- Is there a limit to the size of kong config or to number of plugins?
- How the number of plugins affect the performance?
- Is patching of any plugin in config is done in thread-safe manner?
Is there a limit to the size of kong config or to number of plugins?
No, they are stored in dynamic structures, limited by your memory, there is no hardcoded limit.
How the number of plugins affect the performance?
The more plugins you have enabled in your
kong.conf file, the more database calls Kong needs to perform. This becomes noticeable when your Kong nodes are cold (i.e. when the data has not been fetched from the DB and cached in memory yet). Enabling in
kong.conf only the plugins you are actually using in your entities can speed up cold instances…
Is patching of any plugin in config is done in thread-safe manner?
Not sure I understand the question. Lua code runs using coroutines, so they are based on cooperative multitasking. There are no multi-threading issues involved: each Kong worker, running in a separate Nginx thread, has its own Lua virtual machine instance.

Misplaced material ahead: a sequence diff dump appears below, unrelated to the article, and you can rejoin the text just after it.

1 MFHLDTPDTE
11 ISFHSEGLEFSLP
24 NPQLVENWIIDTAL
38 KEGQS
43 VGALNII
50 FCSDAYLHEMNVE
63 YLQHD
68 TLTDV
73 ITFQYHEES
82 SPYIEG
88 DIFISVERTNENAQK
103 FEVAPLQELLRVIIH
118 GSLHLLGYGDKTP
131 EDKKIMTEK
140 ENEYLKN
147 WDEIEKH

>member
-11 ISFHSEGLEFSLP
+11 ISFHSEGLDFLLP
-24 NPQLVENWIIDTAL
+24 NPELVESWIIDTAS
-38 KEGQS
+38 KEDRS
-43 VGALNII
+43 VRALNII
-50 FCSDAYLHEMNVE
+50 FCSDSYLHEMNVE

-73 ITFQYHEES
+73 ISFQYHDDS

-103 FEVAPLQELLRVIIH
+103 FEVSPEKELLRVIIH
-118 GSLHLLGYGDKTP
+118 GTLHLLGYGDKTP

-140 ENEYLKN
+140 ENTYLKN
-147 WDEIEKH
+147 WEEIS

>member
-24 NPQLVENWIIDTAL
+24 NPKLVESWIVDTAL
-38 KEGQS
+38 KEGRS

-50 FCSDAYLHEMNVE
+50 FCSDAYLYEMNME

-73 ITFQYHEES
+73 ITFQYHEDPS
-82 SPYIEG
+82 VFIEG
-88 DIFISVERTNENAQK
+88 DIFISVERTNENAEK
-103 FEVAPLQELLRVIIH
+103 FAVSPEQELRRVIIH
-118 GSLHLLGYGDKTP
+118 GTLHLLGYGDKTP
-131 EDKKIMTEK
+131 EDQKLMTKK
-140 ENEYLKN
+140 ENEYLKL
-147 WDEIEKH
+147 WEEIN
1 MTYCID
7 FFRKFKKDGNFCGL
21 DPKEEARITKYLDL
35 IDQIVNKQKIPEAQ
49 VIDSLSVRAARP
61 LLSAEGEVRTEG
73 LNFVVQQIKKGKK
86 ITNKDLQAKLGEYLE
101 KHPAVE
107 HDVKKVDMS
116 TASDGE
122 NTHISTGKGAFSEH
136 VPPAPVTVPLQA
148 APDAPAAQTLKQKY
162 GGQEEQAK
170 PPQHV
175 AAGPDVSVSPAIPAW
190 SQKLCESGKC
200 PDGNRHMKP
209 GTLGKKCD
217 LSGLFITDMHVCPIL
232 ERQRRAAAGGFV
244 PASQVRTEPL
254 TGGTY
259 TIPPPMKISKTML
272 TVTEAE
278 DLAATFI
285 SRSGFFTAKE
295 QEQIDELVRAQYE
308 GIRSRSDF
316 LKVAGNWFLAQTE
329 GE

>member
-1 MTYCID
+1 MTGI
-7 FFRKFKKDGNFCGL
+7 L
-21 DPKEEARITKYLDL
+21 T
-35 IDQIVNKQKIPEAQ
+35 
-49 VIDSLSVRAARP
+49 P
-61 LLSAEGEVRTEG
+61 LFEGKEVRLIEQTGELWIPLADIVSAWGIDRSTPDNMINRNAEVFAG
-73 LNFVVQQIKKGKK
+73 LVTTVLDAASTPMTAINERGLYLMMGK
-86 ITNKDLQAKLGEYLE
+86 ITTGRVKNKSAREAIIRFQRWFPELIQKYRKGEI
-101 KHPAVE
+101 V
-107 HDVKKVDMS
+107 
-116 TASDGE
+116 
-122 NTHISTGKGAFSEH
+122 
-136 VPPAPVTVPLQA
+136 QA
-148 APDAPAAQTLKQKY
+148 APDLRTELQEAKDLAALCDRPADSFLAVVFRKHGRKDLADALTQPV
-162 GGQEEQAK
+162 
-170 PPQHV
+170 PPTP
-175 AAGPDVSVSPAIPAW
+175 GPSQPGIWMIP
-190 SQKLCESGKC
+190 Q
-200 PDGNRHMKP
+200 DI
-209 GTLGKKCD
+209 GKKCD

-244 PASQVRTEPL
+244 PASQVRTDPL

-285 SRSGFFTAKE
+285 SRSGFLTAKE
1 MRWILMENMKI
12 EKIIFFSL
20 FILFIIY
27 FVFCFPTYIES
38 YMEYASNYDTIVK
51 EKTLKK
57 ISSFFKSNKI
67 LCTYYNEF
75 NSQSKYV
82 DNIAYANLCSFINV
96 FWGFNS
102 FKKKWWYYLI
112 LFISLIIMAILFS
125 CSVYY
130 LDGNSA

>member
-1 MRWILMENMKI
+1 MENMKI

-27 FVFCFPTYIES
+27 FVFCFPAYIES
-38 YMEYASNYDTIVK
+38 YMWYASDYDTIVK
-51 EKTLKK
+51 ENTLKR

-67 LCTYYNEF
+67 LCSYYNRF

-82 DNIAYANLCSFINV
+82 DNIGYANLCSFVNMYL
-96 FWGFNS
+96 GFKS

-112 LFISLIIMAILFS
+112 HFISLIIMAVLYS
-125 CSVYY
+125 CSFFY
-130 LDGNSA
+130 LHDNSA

Let me describe you my problem.
I am facing a security issue here if my jwt token is stolen by someone. Like someone just copies my jwt and pastes it in his url then he will be able to login effectively impersonating me.
To solve that issue, I put IP-restriction plugin for each currently logged in user. So now, even if someone steals my jwt he will not be able to login using it as ip-restriction whitelist does not contain his IP address. Thus I solved the external theft problem.
But another issue is that, that if someone who is logged in using his jwt (means his IP is in ip-restriction whitelist) and then he steals my jwt. Now he will be able to impersonate me because he has a valid JWT (that is mine, not his) and an IP listed in whitelist.
I am eagerly looking out to solve this issue. If in case you can help me I will highly appreciate it.
Thanks and regards,
You need to rethink your security model. Associating JWTs to IPs is not a reliable way to do it.
The client connects to the authorization server (1) and obtains a token (2), which is then used to authenticate to your APIs (3). If the communication in these three steps is encrypted via HTTPS, only these three parties ever have access to the token.
Also, access tokens should be short-lived. Refresh tokens, on the other hand, can be longer-lived. Read more about it here: